Throughout the years she was incarcerated, Amanda Knox was portrayed by many Italians as a “sex-obsessed, heartless murderer,” thanks to her erratic behavior and changing story after her 21-year-old roommate, Meredith Kercher, was killed in 2007. The Associated Press reports:
Knox’s behavior in the hours after the killing raised eyebrows and continues to raise questions about why she would display such apparent disregard after her friend had been brutally murdered.
The American turned cartwheels and did splits at the police station as she waited to be questioned by police, according to investigators and Kercher’s friends during the first trial. They said Knox sat on [her then boyfriend] Sollecito’s lap, making faces at him, crossing her eyes and sticking her tongue out, while giggling and kissing him.
A lingerie shop owner testified that he saw Knox and Sollecito kissing and hugging in his shop the day after Kercher’s body was found. He said Knox bought a G-string and talked about having “hot sex” once the couple — who had been dating just a week — got home.
Knox explained her actions as the result of being someone who “tends to act a little silly” under stress.
Does this reaction to tragedy feel familiar? Of course it does. Recently acquitted murder suspect Casey Anthony acted in bizarre, ecstatic fashion after the death of her 2-year-old, Caylee, a fact that led many to question her innocence, even after a jury declared a lack of evidence required to convict her. Unlike Anthony, Knox was initially found guilty, the verdict of her first trial overturned this week resulting from a lack of physical evidence tying Knox to the scene of the crime.
Whether or not either woman is guilty of a crime, one thing is for sure: each woman’s good looks and overt sexuality factored into public opinion about their ability – or inability – to kill.
In her forthcoming book, “The Fatal Gift of Beauty: The Italian Trials of Amanda Knox,” Nina Burleigh suggests that the reason Knox wasn’t privy to a fair trial the first time around is because Italian society still reinforces the Madonna/Whore dichotomy. In an op-ed for CNN, she writes:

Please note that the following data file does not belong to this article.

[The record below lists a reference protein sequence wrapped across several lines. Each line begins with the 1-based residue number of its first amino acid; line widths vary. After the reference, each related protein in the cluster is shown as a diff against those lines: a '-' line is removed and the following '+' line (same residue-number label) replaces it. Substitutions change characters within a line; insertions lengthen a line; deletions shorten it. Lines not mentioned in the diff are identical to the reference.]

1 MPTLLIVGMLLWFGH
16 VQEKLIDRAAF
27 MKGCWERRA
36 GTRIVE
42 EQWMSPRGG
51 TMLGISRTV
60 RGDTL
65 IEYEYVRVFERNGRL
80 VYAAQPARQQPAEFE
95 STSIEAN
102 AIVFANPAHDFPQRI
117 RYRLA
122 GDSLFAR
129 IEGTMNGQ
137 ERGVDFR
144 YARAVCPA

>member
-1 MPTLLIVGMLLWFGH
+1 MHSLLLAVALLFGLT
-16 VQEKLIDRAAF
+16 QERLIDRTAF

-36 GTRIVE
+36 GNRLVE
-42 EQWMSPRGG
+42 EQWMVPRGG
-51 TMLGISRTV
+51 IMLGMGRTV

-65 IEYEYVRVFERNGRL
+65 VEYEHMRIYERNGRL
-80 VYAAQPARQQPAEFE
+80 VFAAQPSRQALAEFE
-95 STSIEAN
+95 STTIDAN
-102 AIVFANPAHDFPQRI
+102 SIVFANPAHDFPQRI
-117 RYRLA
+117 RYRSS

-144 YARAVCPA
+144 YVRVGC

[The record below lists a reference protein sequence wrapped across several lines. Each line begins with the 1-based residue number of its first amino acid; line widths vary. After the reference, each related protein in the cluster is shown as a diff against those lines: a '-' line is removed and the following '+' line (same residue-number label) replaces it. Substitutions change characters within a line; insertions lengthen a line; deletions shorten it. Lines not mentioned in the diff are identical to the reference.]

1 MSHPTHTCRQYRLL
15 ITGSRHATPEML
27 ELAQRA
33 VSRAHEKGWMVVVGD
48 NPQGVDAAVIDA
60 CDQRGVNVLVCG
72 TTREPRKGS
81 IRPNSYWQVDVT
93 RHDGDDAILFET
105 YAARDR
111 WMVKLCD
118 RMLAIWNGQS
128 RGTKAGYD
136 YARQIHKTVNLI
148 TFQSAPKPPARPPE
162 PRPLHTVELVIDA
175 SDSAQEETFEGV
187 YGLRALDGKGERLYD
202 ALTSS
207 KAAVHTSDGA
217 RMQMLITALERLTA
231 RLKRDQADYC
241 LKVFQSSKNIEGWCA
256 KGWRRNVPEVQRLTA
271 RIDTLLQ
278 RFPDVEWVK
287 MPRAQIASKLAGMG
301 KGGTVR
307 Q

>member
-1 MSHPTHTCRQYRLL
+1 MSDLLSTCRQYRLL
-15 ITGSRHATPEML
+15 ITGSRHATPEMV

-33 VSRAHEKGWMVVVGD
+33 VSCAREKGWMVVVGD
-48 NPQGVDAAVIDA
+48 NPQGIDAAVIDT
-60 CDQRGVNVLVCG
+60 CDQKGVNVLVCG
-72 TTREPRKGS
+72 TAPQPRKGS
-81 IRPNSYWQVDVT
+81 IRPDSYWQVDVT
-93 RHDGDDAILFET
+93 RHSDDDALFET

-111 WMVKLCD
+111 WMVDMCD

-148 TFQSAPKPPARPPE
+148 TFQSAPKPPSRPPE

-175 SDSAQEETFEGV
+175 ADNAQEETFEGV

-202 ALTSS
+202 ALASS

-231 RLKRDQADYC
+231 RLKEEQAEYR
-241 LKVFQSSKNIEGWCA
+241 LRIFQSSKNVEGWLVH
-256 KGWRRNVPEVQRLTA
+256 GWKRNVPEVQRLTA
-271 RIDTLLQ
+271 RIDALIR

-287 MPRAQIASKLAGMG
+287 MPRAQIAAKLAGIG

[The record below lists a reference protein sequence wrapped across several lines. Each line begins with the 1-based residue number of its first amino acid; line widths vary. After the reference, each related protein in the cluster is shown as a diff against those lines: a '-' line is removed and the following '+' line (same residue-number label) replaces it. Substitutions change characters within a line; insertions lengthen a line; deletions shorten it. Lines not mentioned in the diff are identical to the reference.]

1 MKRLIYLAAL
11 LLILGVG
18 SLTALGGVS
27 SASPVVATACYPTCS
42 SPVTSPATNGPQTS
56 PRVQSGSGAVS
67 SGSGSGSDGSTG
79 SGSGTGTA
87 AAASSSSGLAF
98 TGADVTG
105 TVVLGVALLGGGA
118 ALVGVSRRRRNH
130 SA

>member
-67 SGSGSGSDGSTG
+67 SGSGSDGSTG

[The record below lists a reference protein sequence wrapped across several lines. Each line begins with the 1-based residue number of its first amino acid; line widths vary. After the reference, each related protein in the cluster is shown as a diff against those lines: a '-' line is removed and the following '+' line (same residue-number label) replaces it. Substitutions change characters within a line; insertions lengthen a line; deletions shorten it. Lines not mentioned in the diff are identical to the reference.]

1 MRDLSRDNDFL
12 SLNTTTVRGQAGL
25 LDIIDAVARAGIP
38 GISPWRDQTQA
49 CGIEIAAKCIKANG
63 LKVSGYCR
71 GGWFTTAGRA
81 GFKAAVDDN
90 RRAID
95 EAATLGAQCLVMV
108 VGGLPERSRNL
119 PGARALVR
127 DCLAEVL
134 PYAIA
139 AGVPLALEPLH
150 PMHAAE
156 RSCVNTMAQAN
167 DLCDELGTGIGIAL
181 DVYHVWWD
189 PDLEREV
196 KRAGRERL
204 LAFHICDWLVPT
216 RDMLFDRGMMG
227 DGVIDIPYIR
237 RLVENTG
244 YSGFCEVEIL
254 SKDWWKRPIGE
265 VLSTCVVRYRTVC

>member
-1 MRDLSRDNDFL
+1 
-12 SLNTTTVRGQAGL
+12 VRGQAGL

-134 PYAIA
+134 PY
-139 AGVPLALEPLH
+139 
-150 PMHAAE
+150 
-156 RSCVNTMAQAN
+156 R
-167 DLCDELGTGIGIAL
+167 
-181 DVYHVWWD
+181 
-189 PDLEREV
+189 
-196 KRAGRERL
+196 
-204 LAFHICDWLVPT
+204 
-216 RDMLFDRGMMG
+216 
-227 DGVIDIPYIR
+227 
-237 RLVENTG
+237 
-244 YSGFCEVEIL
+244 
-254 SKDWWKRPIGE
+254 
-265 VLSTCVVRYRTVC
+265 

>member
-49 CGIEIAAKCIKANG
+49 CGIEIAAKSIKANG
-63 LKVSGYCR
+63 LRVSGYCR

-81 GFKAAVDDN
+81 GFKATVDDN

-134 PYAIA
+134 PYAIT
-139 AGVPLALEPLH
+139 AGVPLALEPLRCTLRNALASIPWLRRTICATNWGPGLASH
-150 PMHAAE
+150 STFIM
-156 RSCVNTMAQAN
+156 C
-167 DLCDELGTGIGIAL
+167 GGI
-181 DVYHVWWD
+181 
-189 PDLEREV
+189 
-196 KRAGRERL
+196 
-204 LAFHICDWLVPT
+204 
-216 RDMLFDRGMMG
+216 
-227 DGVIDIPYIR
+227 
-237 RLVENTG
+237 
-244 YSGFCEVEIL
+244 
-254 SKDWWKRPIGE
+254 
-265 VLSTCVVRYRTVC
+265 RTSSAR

Our obsession with female evil, our fascination with the possibility of a depraved criminal hiding behind a pretty face, drove the coverage of this case, eliciting innuendo as fact, and excluding at least half of the narrative…. Even as Knox returns to Seattle, people around the world, especially in Italy, will never be convinced she is anything other than a sexual psychotic who bewitched two men into killing for her in the name of lust….
Many forces abetted the confusion over this very simple if horrible crime, which was almost surely a robbery gone wrong. Superstition, shoddy police work, cultural and actual mistranslation were among those forces. The sexuality of the female at the center of the narrative was one of them.
It’s important to note – as Burleigh does – that “small-time break-in artist Rudy Guede, whose fingerprints were in the murder room, who never denied being there as Kercher was bleeding to death, has been convicted of murdering [Kercher] in a separate trial.” So, why then, do we feel that Knox is somehow still guilty? I think it’s because – like Casey Anthony – she changed her story during the course of the investigation. First Knox admitted to being in their shared apartment when Kercher died, now she maintains, “I did not kill. I did not rape. I did not steal. I wasn’t there.”
I understand Burleigh’s assertion that beauty can come at a price, but on the flip side, I think being attractive – being able to wield sexuality as a tool – can also help beautiful women get out of trouble in ways otherwise unattractive women might not be able to. It’s clear that because Knox and Anthony are both conventionally attractive, coquettish, even, their looks were not irrelevant or ignored during their trials. Even now, BuzzFeed is featuring a poll asking, “Who’s Hotter: Amanda Knox or Casey Anthony?” (As of this writing, Knox was well in the lead.)
While it’s true that the overtly sexual behavior these women displayed in the wake of the murders they were accused of made many think they were guilty, it’s also true that their angelic faces inspired others to maintain their innocence. To me, that reinforces the idea that accused criminals – male and female alike – are judged by their appearance, whether or not that works ultimately to their detriment or their advantage.
What do you think? Did beauty belie justice in either of these cases?